Article first published as PlayStation 3 Review: ‘Risen 3: Titan Lords’ on Blogcritics.
The closest analogy to Piranha Bytes’ Risen roleplaying game series are Sam Raimi’s "Evil Dead" films. The movies were low budget, campy affairs that appealed to a fairly small demographic. The same can be said of all of Piranha Bytes RPGs, the "Gothic" series included. If you only play games from largest publishers, the newly released "Risen 3: Titan Lords" probably won’t spend very long your PlayStation. Fifteen minutes into the game, I was cursing myself for volunteering to review this title. A few hours later, I finally started having some fun with "Risen 3," and eventually, I had a hard time putting the controller down.
Starting the game, I hated absolutely everything about "Risen 3." My list of complaints was pretty long. The visuals are dated, with muddy textures, limited animations, and the character models leave a lot to be desired. You are also stuck with a single character, whose appearance doesn’t match the gravelly pirate voice he speaks with. Despite all of the visual shortcuts the game seems to take, the PlayStation 3 still has trouble keeping up. The framerate is often bad, particularly when starting the game or when "Risen 3’s" autosave kicks in. Speaking of the disc access, the load times are long, and inexplicably, when starting the game, the menu defaults to “New Game,” instead of “Continue.”
Eventually, I started to get the joke, but that doesn’t mean everyone will. As I said before, the character customization options in "Risen 3" are pretty limited, particularly in the beginning of the game. As a matter of fact, the game plays more like a broken, pirate themed action/adventure game, than an RPG for the first hour or so. Your hero can perform a standard attack and charged attack with a sword, as well as jump and climb. He can also fire a gun, or throw knives with his off hand. Unfortunately, the inefficiency of the attack animation was so bad I used up all of the bullets for my gun pretty quickly.
The beginning section of "Risen 3," is also pretty linear, but looking back, it serves well as an in-context tutorial. Once all of that silliness is over, the real game gets underway. Actually, the silliness never really ends. Basically, the hero dies, and even though a witch doctor revives him, he is still missing his soul. He is also missing his ship and crew. What’s a pirate without a boat? Despite a tutorial level, combat with a sword will always be a chore. "Risen 3" will let you game the system a bit. You are allowed a companion, and that companion is necessary to keep you alive and when they’re not up to the task, you can lure enemies towards other NPCs, who will help you fight too.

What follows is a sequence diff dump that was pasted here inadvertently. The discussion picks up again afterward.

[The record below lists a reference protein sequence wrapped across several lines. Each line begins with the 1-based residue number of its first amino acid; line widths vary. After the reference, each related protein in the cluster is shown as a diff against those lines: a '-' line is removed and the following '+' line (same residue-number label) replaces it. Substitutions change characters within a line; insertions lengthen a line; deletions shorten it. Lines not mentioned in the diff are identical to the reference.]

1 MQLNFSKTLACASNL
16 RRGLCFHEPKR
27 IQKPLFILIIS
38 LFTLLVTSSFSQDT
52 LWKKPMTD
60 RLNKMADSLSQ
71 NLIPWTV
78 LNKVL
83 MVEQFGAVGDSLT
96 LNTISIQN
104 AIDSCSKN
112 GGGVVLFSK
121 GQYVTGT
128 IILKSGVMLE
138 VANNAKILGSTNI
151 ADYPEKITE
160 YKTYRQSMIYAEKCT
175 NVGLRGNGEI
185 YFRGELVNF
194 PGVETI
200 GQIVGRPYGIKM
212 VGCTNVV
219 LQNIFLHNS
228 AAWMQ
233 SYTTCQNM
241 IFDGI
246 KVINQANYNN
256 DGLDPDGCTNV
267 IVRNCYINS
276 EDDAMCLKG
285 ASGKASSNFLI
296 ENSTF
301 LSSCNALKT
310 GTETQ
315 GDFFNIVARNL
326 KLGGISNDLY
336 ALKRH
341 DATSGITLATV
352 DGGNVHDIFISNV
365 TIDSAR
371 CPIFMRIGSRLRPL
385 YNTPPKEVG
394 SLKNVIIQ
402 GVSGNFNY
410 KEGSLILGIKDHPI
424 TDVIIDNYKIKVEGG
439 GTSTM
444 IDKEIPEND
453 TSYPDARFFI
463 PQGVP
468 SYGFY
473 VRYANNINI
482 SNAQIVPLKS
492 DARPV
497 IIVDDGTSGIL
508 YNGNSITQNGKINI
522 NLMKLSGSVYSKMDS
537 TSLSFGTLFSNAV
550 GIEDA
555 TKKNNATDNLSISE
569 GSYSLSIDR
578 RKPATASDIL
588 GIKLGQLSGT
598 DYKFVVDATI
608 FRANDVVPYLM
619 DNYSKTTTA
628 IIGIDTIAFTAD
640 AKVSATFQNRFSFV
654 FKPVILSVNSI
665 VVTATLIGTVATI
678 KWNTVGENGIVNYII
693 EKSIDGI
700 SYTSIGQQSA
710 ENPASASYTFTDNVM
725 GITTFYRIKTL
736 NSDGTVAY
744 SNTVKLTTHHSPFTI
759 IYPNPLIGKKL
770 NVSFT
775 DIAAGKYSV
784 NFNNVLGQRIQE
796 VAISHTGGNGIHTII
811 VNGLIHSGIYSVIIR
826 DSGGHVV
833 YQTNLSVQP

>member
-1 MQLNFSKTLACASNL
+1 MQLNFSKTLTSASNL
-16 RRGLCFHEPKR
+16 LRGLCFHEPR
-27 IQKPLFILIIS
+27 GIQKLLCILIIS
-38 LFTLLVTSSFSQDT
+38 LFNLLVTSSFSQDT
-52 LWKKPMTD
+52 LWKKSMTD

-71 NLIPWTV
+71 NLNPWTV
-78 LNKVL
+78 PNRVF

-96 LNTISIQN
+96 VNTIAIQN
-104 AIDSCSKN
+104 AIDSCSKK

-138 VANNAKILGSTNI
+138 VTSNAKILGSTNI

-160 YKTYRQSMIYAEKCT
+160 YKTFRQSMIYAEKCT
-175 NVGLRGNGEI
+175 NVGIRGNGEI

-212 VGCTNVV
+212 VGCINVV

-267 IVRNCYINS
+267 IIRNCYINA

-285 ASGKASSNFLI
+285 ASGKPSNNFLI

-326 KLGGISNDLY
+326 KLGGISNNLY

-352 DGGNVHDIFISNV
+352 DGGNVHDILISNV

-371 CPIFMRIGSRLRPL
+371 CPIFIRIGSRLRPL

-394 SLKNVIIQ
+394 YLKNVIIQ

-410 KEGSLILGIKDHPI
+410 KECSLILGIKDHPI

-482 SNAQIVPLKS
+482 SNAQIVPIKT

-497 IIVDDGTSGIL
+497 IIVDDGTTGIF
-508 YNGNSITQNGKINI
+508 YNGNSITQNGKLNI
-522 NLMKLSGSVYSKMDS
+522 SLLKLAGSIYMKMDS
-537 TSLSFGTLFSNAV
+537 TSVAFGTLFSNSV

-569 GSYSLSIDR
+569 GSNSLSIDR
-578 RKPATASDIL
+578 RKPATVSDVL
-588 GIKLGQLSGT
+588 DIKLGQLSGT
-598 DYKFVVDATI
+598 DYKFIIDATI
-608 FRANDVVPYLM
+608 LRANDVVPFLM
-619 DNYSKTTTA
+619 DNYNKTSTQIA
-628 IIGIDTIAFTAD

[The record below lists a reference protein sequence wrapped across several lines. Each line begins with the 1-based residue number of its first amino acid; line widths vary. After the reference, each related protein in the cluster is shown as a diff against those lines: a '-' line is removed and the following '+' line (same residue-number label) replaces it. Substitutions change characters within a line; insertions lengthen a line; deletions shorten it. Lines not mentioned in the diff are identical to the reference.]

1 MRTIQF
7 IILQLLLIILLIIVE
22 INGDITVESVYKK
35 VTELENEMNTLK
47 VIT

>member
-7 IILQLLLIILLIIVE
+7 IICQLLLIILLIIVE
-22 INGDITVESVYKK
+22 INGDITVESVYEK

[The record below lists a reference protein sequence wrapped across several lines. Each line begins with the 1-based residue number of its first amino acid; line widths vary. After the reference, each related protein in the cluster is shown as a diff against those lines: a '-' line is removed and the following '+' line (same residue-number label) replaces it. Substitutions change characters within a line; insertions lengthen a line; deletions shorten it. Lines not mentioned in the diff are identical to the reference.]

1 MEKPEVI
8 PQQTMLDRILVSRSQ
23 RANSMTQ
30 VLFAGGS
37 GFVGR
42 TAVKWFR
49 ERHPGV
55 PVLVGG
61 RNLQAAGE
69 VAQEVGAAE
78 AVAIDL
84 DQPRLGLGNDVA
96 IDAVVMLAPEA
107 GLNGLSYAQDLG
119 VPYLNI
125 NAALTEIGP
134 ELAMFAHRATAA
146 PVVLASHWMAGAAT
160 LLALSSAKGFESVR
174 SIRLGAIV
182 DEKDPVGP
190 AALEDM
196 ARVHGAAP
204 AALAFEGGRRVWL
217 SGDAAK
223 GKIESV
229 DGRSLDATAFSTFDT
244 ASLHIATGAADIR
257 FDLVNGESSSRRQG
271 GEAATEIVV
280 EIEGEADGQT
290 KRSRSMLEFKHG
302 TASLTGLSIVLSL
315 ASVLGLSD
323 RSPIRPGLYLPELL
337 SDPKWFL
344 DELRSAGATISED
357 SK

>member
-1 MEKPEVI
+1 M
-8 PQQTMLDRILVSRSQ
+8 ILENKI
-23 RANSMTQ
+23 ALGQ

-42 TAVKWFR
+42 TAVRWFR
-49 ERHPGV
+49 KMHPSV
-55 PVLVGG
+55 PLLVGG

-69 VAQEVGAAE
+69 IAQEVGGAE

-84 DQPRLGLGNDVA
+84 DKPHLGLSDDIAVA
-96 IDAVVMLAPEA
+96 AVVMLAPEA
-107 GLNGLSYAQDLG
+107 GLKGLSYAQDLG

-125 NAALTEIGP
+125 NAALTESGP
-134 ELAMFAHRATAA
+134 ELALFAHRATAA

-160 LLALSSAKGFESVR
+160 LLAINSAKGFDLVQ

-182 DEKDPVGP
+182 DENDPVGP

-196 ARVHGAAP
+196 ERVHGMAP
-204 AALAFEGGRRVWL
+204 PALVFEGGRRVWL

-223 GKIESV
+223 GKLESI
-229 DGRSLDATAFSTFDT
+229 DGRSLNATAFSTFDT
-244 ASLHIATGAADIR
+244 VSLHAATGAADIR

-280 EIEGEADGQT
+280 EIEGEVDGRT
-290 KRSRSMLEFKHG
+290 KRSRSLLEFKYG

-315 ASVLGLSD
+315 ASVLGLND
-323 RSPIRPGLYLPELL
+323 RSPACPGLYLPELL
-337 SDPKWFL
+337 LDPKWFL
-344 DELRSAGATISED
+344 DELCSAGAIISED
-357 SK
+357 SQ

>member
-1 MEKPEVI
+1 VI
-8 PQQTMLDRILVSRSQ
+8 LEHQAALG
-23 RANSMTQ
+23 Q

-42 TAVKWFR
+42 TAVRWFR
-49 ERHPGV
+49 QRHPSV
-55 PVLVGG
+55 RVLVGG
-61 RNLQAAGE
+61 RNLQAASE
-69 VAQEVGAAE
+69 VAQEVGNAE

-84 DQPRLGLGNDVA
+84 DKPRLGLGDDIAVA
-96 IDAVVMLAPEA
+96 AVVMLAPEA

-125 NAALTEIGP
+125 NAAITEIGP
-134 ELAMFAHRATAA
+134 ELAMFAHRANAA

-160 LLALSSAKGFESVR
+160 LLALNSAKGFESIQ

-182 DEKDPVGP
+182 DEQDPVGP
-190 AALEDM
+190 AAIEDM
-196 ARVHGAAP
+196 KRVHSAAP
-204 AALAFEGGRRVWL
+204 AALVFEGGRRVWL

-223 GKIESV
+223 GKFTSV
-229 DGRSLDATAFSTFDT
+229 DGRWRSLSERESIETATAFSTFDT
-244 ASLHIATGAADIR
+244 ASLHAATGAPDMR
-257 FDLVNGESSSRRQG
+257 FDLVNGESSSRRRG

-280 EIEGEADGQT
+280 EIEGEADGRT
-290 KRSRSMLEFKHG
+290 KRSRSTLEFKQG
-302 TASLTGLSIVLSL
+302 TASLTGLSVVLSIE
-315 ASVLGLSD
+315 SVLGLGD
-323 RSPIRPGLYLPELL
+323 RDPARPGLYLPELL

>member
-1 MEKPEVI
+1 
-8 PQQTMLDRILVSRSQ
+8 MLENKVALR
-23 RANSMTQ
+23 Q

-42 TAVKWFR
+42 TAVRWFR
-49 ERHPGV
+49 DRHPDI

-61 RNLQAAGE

While "Risen 3" is pretty combat heavy, the meat of the game is questing, and there are seriously a lot of quests. Each of the game’s handful of distinct islands offers a mountain of intertwined missions that will have you island hopping and fast travelling, once you are thankfully able. You will eventually choose an alliance with one of three distinct guilds, each offering unique skills, armories and quests. Crystal magic has also returned, allowing you to wield elements such as lightning, fire and ice, or make use of additional magical skills to aid you in exploration. If you can overlook "Risen 3’s" warts, there is a good amount of content.
The narrative that binds "Risen 3: Titan Lords" together, isn’t terribly original or compelling, but once you embrace the cheesiness of it all, it can be a good amount of fun. It’s a pretty short list of teams that can pull off a serious pirate themed RPG, and Piranha Bytes knows that isn’t them. Who knows, maybe Bioware could. Regardless, it’s no small feat that "Risen 3: Titan Lords" works at all. With all of the handicaps it endures, the fact that there’s such a deep and fun RPG in there is remarkable. There’s no denying there are serious flaws, some so bad that most won’t give "Risen 3" a shot, but if a pirate-themed, Euro-RPG is your thing, this is your game.